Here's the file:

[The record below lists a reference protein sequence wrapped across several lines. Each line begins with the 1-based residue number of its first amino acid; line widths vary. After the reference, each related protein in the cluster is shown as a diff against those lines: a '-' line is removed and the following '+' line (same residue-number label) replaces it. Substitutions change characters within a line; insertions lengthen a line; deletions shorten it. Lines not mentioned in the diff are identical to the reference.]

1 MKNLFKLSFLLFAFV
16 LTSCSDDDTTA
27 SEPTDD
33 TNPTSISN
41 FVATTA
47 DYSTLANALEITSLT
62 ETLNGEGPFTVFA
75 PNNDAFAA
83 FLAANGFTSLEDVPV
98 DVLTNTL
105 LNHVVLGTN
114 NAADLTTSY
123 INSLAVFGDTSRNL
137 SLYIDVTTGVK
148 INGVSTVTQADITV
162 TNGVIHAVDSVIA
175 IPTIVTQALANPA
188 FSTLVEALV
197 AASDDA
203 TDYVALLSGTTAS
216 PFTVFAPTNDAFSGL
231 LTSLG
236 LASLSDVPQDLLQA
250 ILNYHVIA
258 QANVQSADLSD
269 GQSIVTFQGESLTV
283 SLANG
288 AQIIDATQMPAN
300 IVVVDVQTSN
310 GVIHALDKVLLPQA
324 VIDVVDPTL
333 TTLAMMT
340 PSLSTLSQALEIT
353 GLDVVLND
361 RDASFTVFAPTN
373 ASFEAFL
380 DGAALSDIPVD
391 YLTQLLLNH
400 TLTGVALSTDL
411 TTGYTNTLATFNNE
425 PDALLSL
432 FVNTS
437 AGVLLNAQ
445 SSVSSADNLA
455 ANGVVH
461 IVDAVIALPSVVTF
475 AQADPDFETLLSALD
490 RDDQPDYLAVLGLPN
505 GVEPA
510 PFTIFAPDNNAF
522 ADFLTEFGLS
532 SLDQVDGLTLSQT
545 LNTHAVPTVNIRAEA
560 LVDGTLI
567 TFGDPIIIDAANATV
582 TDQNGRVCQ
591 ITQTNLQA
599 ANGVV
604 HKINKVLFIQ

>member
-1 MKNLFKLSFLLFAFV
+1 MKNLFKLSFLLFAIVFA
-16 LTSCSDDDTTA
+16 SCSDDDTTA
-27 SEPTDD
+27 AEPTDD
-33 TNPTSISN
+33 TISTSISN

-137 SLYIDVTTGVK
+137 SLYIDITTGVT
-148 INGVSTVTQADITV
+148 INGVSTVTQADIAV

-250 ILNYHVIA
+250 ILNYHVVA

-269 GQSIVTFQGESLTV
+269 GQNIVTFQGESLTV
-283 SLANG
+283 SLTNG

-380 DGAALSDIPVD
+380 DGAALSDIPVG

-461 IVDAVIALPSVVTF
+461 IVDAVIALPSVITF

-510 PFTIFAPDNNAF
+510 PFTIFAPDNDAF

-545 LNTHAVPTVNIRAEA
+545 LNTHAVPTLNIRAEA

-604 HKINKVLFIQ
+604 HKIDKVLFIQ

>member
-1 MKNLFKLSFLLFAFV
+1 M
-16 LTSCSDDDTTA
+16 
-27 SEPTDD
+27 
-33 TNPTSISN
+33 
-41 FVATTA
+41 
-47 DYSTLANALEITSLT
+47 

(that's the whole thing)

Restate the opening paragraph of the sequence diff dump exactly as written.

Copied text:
[The record below lists a reference protein sequence wrapped across several lines. Each line begins with the 1-based residue number of its first amino acid; line widths vary. After the reference, each related protein in the cluster is shown as a diff against those lines: a '-' line is removed and the following '+' line (same residue-number label) replaces it. Substitutions change characters within a line; insertions lengthen a line; deletions shorten it. Lines not mentioned in the diff are identical to the reference.]